Celtic Voices and Hale Bopp

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Hale Bopp
by Graham Waterhouse
Comet-Hale-Bopp-29-03-1997 hires adj.jpg
Comet Hale–Bopp in 1997, the inspiration for the piece
Catalogueop. 36/1
Year1997 (1997)
TextPhilipp Nicolai: "How Brightly Shines the Morning Star" (Hale Bopp)
Published1998 (1998): Leipzig Hofmeister
Scoringstring orchestra, boy soprano
Celtic Voices
by Graham Waterhouse
Catalogueop. 36/2
Year1995 (1995)
Published1998 (1998): Leipzig Hofmeister
Scoringstring orchestra

Celtic Voices and Hale Bopp, op. 36, are two independent compositions by Graham Waterhouse for string orchestra, which were published together in 1998 by Hofmeister, Leipzig. Celtic Voices was written in 1995, Hale Bopp was written in 1997 inspired by Comet Hale-Bopp, and scored for an additional boy soprano.

Celtic Voices[edit]

Celtic Voices, op. 36/1, for string orchestra, a piece in one movement of about 5 minutes, was written in 1995. The composer comments: "While Celtic art refers to a definite style of decoration, the sources of Celtic music, being less clear, incorporate folk traditions from the Western fringes of the British Isles. This piece explores a predominantly lyrical vein."[1] Ivan March wrote in his review for the Gramophone magazine: "Celtic Voices similarly balances virtuosity with lyricism and dips into the Phrygian mode to establish its underlying harmonic flavour."[2]

Hale Bopp[edit]

Hale Bopp, op. 36/2, for string orchestra with an obbligato treble voice (or horn) was composed in 1997, inspired by the Comet Hale–Bopp,[3] which was discovered on 23 July 1995 and dubbed the Great Comet of 1997.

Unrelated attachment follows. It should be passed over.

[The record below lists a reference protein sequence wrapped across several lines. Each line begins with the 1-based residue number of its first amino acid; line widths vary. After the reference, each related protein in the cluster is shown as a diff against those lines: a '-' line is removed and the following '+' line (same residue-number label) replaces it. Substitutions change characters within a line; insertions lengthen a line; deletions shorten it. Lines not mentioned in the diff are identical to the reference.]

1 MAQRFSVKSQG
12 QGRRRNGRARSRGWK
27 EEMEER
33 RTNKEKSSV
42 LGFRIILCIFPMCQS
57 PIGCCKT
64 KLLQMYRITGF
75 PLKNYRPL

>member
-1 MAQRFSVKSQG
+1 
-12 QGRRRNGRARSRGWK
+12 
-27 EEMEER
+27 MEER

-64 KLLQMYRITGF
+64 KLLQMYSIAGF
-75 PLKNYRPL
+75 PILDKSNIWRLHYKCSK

The piece in one movement of about 7 minutes begins with tremolandi, glissandi and wide spaced scoring and ends with a quote of the chorale "How Brightly Shines the Morning Star", sung by a boy soprano accompanied by a string quartet. The original German hymn by Philipp Nicolai begins: "Wie schön leuchtet der Morgenstern" and was published in 1599. The composer comments: "Although strictly speaking the comet is not a star, each has its own place in the celestial firmament and has exercised a like fascination on man over the ages." The piece was premiered in 1997 with the Swiss Orchestre d'Yverdon, conducted by the composer.[4] In Advent 2011, Hale Bopp was performed in Schloss Borbeck in a concert with Bach's cantata Nun komm, der Heiden Heiland, BWV 61, and the composer's Christmas cantata Der Anfang einer neuen Zeit (The Beginning of a New Time) on a text by the poet Hans Krieger.[5]

Publication and recording[edit]

The two pieces for a similar instrumentation were published together by Hofmeister, Leipzig, in 1998.[6] They both were recorded in 2002 by the English Chamber Orchestra, conducted by Yaron Traub, as part of the CD Graham Waterhouse Portrait 2 for Meridian Records with music for string orchestra and wind ensemble. Between them appears Hymnus for winds, which also quotes a hymn tune, but only one line instrumentally like a refrain.

Hubert Culot commented, "Hale Bopp Op.36/2 ... opens with wide-spaced chords suggesting some other-worldly atmosphere and ends with a treble voice singing How brightly shines the Morning Star, accompanied by a string quartet. Though shorter and, on the whole, less astringent, this lovely piece may compared to Georges Lentz’s Caeli enarrant... III."[7]


  1. ^ "Celtic Voices op. 36/1". Graham Waterhouse. 2010. Retrieved 26 July 2010.
  2. ^ March, Ivan (2004). "Graham Waterhouse". Gramophone magazine. Archived from the original on 2010-03-23. Retrieved 26 July 2010.
  3. ^ Andrew Fraknoi (2008). "Music Inspired by Astronomy" (PDF). International Year of Astronomy. Retrieved 14 August 2009.
  4. ^ "Hale Bopp op. 36/2". Graham Waterhouse. 2010. Retrieved 24 July 2010.
  5. ^ "Musik zur Weihnachtszeit". Graham Waterhouse. 4 December 2011. Retrieved 10 December 2011.
  6. ^ "Celtic Voices and Hale-Bopp, op. 36 / Part". Friedrich Hofmeister. 2010. Retrieved 24 July 2010.
  7. ^ Culot, Hubert (2004). "Graham Waterhouse". musicweb-international.com. Retrieved 24 July 2010.

External links[edit]